The implosion of Paula Deen’s empire continues with today’s announcement that Caesar’s will close four of her casino restaurants. Additionally, Wal-Mart stores will no longer place orders for her branded items. These developments follow the termination of her Food Network contract and her lucrative promotion with Smithfield Foods once details of a court deposition surfaced that suggested racial insensitivity, if not outright racism, on her part.
During this week of Paula’s downfall, there has been no shortage of online Schadenfreude but also no shortage of outrage from her fans, who feel she got a bum deal. Respected Southern cooks have taken the opportunity to voice the opinion that her sugar-saturated, butter-drenched shtick has little to do with the actual repertoire or techniques of Southern cooking. If she were to really teach people about traditional Southern cooking, she’d stash the deep fryer and take out some garden produce and canning jars.
The legacy of racism in the South and the presence of racism everywhere have given fodder to editorial writers. People who used to only know Deen as that maniacally smiling face from supermarket checkout line magazines now parse video clips of her on the subject of race. In an interview with New York Times Atlanta bureau chief Kim Severson, Deen fondly describes her assistant as “black as that board,” pointing to a black stage backdrop, and then jokes that no one can see him standing in front of it.
But I think the most telling news has been that her ratings after 11 years at the Food Network had fallen off substantially, and her contract was already under review. America may already have had enough of Paula Deen and her take on Southern cooking. The market dictates what is popular on food television, and the market may have said, “Enough.”
As a non-Southerner who has written about this food for the past 15 years, I’ve seen the country’s attitude toward the South turn at least a couple of times. I was frankly shocked when I first moved here by how routinely the country’s food trust snickered at the South. One famous and universally beloved food writer came to town to promote a book and found every single thing he ate here too sweet or too salty. He approached each meal with bemused exasperation and quietly told me, “I don’t know how you can live here.”
That attitude was common: Southerners had a coarse palate, an addiction to sugar and salt. I opined that the convenience-food revolution of the previous decades had been hard on the South, but it had been hard on other poorer regions of the country, as well. I got snippy with one visiting New York food writer who pulled the “Southern food is so unhealthy” line. “Have you ever eaten in New Jersey?” I countered. “Or Albany?” Outside of select urban markets and a few areas where people lived closer to the land (Northern California and Vermont, e.g.) American food everywhere had suffered decades of degradation.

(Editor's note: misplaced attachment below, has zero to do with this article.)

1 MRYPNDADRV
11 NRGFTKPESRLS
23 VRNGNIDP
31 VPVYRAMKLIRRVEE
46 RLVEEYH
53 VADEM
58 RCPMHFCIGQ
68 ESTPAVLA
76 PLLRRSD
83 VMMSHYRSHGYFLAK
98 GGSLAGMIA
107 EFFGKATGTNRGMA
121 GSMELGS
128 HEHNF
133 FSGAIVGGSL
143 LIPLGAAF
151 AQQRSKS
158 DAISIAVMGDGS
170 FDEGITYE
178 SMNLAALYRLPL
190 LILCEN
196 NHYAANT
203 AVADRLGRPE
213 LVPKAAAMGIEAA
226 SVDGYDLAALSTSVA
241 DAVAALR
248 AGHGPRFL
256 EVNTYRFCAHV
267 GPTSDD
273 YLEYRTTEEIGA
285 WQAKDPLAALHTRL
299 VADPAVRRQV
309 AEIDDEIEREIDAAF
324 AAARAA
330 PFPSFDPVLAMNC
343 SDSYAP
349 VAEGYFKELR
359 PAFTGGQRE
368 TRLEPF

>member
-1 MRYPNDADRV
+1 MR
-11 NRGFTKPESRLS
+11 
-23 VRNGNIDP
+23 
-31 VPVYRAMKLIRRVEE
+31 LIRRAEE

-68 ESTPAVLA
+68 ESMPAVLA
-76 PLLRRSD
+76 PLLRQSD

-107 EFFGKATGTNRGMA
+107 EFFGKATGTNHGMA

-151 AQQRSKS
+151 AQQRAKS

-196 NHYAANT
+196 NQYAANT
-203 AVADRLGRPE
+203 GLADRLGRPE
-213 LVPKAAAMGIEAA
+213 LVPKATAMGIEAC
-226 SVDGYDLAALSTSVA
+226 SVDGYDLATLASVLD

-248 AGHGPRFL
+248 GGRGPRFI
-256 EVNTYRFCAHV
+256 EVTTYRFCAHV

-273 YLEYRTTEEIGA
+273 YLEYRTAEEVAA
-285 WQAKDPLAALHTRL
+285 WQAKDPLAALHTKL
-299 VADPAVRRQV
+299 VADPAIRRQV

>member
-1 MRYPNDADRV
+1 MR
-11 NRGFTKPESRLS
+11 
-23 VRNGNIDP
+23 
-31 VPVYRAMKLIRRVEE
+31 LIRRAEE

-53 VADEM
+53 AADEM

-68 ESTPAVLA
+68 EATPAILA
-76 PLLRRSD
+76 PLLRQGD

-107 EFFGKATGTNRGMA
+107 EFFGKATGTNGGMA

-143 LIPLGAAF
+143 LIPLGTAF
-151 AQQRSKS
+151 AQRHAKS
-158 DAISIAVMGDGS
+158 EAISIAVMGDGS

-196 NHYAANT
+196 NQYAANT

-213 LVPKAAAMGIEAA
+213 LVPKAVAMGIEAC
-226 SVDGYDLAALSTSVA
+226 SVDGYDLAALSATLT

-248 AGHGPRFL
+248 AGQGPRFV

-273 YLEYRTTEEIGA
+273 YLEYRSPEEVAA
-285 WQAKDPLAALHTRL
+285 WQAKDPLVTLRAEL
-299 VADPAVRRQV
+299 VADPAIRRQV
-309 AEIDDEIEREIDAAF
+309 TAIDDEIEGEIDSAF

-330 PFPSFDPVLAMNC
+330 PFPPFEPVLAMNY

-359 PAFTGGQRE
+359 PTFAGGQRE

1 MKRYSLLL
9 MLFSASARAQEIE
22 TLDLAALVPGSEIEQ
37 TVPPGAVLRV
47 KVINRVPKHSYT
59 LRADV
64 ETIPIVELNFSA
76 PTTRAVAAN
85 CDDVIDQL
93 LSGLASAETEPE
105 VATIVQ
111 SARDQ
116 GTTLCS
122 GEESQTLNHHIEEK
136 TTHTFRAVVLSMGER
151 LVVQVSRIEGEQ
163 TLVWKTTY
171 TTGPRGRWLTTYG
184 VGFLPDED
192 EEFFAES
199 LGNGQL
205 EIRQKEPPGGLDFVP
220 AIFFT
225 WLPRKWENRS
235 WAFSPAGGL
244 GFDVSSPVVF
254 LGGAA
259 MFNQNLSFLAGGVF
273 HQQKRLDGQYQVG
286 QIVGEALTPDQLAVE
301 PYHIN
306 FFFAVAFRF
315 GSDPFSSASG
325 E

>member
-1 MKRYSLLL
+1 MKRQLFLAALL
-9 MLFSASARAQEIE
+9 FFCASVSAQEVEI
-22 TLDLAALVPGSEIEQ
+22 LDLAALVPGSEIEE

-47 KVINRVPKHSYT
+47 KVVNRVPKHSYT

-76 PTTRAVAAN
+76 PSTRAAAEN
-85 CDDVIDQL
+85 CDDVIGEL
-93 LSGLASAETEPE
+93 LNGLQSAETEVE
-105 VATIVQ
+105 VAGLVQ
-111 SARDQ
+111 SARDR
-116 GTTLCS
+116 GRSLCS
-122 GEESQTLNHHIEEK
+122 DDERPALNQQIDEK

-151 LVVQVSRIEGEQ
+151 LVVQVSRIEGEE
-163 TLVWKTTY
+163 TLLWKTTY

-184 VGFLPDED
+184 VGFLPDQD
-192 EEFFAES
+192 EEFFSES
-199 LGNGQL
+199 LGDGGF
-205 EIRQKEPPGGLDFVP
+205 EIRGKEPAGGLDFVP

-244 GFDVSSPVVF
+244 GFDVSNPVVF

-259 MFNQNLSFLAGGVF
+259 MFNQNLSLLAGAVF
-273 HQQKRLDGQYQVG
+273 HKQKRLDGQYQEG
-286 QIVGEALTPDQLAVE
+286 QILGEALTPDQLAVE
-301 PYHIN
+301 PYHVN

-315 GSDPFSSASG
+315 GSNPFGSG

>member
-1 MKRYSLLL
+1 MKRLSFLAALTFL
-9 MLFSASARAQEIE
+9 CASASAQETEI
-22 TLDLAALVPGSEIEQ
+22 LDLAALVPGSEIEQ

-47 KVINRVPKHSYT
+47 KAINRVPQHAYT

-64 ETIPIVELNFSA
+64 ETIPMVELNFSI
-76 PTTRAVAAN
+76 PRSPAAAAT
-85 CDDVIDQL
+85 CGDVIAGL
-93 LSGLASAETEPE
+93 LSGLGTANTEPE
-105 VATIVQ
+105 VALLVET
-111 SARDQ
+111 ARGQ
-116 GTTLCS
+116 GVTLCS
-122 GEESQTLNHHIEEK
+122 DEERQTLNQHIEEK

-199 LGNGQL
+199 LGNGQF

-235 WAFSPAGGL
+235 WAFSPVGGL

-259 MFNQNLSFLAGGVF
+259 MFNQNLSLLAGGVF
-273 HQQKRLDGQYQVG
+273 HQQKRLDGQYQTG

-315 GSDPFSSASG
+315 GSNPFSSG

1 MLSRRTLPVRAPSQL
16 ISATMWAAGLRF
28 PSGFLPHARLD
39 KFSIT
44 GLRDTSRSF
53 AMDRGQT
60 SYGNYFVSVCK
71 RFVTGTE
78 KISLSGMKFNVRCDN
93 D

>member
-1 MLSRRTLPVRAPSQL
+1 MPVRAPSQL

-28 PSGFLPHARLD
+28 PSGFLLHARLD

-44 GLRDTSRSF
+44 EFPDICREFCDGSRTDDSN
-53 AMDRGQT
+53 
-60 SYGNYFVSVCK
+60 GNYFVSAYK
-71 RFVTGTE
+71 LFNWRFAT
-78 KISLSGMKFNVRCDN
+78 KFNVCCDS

It was into this atmosphere that Deen began charming television audiences with those “y’alls” that she cold stretch into six syllables. Southern food is unhealthy? Well, that’s just too bad, she seemed to be saying. If something tastes good, I’m not making any apologies.
Emeril was bamming merrily along, and the Food Network appealed to regular people, countering the tacit snobbery against the high-fat, high-calorie dishes that many Americans took comfort in.
The message proved to be appealing, empowering and — contrary to expectation — universal enough that even the foodies came on board. Don’t make apologies for flavor.
Here’s where the South repaired its image, by laying claim to classic American dishes — fried chicken, macaroni and cheese and even pimento cheese (which my niece grew up with in Nebraska and has always considered a Midwestern treat). Use good ingredients and techniques handed down from generations of good family cooks. Southern food is the most quintessential of American cooking, and Paula Deen has always known this.
This plump, funny lady had a gift for self caricature, and she was happy to take her typical Junior League cookbook recipes and turn them into parodies of themselves. Did she really love every bite of deep fried cheesecake and Krispy Kreme bread pudding? Who knows? The job of food TV hosts is to bite, make the yummy face and say a lots and lots of dishes taste great. You may hate Paula Deen and love Anthony Bourdain, but in the end of the day they’re both giving happy reaction shots to foods they may or may not actually like. (Is Bourdain going to walk into some poor village woman’s kitchen and say her stew needs salt?)
The nation’s assessment of Southern food has shifted again in recent years. Once a land of unhealthy food nightmares, then a place to get really good fried chicken and cornbread, the South has lately become something of an American culinary beacon. Everyone understands that the connection to the agrarian past is stronger here, and the repertoire of recipes is broader and the connection to the past more intact than in most other places. As Nathalie Dupree so smartly observed recently, the South is the new Italy when it comes to food. Paula Deen did not come along for this latest development.
Could you imagine Paula Deen headlining the Atlanta Food & Wine Festival? Could you imagine her being welcome at it?
I’m not a fan of Paula Deen’s cooking or of her “more butter” message. (I’m not a fan of the “more meat” message that hipster foodies promote either. All good things in moderation.)
But here’s my cynical point: Paula Deen imploded for reasons far beyond her troublesome deposition transcript. It’s because her message is no longer relevant, and the market stepped in. For 11 years the market wanted her, and now it doesn’t.
- by John Kessler for the Food & More blog